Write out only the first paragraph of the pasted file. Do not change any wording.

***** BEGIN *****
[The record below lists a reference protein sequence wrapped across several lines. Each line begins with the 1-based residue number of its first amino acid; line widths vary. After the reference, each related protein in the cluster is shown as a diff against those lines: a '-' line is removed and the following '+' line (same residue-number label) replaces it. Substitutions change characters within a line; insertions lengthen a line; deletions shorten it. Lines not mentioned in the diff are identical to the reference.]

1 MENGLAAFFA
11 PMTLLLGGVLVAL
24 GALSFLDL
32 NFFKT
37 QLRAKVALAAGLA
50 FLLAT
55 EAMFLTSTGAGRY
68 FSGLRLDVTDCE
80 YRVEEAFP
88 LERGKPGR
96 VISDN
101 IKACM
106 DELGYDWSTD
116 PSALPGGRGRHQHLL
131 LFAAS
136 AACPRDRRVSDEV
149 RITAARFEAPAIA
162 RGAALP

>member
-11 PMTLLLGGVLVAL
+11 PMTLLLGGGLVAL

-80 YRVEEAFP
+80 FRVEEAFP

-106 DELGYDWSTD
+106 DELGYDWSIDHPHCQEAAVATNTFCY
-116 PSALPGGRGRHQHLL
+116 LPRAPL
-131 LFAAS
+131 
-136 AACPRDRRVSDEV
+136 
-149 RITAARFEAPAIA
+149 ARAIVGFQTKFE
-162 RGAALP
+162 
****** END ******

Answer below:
[The record below lists a reference protein sequence wrapped across several lines. Each line begins with the 1-based residue number of its first amino acid; line widths vary. After the reference, each related protein in the cluster is shown as a diff against those lines: a '-' line is removed and the following '+' line (same residue-number label) replaces it. Substitutions change characters within a line; insertions lengthen a line; deletions shorten it. Lines not mentioned in the diff are identical to the reference.]